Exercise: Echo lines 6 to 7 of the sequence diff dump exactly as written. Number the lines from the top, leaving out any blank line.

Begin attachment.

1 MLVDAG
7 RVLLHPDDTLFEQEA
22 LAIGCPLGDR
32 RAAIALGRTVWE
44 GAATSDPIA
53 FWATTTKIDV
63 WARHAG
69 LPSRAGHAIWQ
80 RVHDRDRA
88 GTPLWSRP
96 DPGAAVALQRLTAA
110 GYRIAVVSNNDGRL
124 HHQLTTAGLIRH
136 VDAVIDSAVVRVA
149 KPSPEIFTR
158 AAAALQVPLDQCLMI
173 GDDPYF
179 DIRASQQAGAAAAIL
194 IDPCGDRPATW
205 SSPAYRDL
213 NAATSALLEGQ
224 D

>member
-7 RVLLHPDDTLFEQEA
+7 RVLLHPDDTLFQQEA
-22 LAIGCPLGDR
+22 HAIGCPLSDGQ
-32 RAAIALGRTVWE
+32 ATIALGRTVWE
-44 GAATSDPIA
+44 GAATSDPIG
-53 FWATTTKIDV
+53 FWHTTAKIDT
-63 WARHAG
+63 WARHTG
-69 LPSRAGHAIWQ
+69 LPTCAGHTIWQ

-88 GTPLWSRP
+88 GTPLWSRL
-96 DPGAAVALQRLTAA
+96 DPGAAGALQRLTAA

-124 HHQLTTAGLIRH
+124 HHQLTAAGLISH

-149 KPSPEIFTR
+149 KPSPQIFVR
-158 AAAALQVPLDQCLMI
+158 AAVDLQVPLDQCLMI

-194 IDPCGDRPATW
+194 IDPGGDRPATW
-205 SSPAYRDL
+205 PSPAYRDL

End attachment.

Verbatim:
53 FWATTTKIDV
63 WARHAG